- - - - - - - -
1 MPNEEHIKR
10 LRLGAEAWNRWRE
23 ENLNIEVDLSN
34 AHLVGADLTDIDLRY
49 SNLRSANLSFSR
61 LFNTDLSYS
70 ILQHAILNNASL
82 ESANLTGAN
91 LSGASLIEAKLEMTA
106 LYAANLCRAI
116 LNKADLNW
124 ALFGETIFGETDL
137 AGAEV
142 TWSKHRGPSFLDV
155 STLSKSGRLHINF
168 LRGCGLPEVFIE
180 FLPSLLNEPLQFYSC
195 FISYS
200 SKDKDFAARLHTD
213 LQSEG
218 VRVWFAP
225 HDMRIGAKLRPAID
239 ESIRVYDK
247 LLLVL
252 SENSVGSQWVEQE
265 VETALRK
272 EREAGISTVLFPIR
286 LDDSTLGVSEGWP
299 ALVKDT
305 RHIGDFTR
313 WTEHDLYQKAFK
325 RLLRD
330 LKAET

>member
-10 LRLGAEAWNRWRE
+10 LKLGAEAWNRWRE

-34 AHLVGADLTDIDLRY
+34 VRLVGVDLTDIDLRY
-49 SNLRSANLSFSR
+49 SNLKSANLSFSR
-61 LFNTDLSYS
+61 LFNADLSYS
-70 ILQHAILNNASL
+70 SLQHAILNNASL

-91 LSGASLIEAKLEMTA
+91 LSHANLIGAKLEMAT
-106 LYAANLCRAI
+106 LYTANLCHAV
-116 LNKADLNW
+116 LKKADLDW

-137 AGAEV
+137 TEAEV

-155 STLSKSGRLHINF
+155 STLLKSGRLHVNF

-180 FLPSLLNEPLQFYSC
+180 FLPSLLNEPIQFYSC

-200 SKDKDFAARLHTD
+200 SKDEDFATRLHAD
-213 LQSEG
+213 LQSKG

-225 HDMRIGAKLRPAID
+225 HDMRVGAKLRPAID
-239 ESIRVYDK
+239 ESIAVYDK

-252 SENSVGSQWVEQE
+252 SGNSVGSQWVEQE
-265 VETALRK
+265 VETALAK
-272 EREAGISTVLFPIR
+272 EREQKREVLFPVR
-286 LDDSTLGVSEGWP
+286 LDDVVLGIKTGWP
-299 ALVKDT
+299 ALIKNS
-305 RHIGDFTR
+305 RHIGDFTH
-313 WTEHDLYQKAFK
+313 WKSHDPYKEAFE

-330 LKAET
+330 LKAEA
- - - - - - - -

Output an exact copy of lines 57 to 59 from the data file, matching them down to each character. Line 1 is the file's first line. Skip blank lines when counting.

-200 SKDKDFAARLHTD
+200 SKDEDFATRLHAD
-213 LQSEG